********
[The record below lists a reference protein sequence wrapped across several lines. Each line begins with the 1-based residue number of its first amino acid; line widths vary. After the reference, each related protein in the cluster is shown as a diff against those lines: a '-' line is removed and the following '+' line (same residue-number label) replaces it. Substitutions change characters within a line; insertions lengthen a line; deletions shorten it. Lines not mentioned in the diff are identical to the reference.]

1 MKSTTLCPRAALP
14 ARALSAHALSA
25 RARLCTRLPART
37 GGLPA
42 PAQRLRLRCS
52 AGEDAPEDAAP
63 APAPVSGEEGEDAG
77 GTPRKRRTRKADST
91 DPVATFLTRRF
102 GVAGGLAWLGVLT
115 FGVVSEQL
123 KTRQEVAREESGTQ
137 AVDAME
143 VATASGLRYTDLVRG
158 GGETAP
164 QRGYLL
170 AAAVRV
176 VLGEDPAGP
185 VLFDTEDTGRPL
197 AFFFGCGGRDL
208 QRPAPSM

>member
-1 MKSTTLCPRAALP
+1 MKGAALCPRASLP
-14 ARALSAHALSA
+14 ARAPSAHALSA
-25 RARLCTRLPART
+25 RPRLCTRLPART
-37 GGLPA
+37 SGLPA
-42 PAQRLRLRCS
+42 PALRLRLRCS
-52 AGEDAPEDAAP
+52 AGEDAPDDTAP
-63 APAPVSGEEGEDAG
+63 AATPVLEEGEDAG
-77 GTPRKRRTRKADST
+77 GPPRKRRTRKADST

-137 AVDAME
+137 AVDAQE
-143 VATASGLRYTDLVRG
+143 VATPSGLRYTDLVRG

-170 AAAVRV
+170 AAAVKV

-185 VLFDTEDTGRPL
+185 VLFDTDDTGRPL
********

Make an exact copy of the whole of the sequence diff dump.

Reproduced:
[The record below lists a reference protein sequence wrapped across several lines. Each line begins with the 1-based residue number of its first amino acid; line widths vary. After the reference, each related protein in the cluster is shown as a diff against those lines: a '-' line is removed and the following '+' line (same residue-number label) replaces it. Substitutions change characters within a line; insertions lengthen a line; deletions shorten it. Lines not mentioned in the diff are identical to the reference.]

1 MKSTTLCPRAALP
14 ARALSAHALSA
25 RARLCTRLPART
37 GGLPA
42 PAQRLRLRCS
52 AGEDAPEDAAP
63 APAPVSGEEGEDAG
77 GTPRKRRTRKADST
91 DPVATFLTRRF
102 GVAGGLAWLGVLT
115 FGVVSEQL
123 KTRQEVAREESGTQ
137 AVDAME
143 VATASGLRYTDLVRG
158 GGETAP
164 QRGYLL
170 AAAVRV
176 VLGEDPAGP
185 VLFDTEDTGRPL
197 AFFFGCGGRDL
208 QRPAPSM

>member
-1 MKSTTLCPRAALP
+1 MKGAALCPRASLP
-14 ARALSAHALSA
+14 ARAPSAHALSA
-25 RARLCTRLPART
+25 RPRLCTRLPART
-37 GGLPA
+37 SGLPA
-42 PAQRLRLRCS
+42 PALRLRLRCS
-52 AGEDAPEDAAP
+52 AGEDAPDDTAP
-63 APAPVSGEEGEDAG
+63 AATPVLEEGEDAG
-77 GTPRKRRTRKADST
+77 GPPRKRRTRKADST

-137 AVDAME
+137 AVDAQE
-143 VATASGLRYTDLVRG
+143 VATPSGLRYTDLVRG

-170 AAAVRV
+170 AAAVKV

-185 VLFDTEDTGRPL
+185 VLFDTDDTGRPL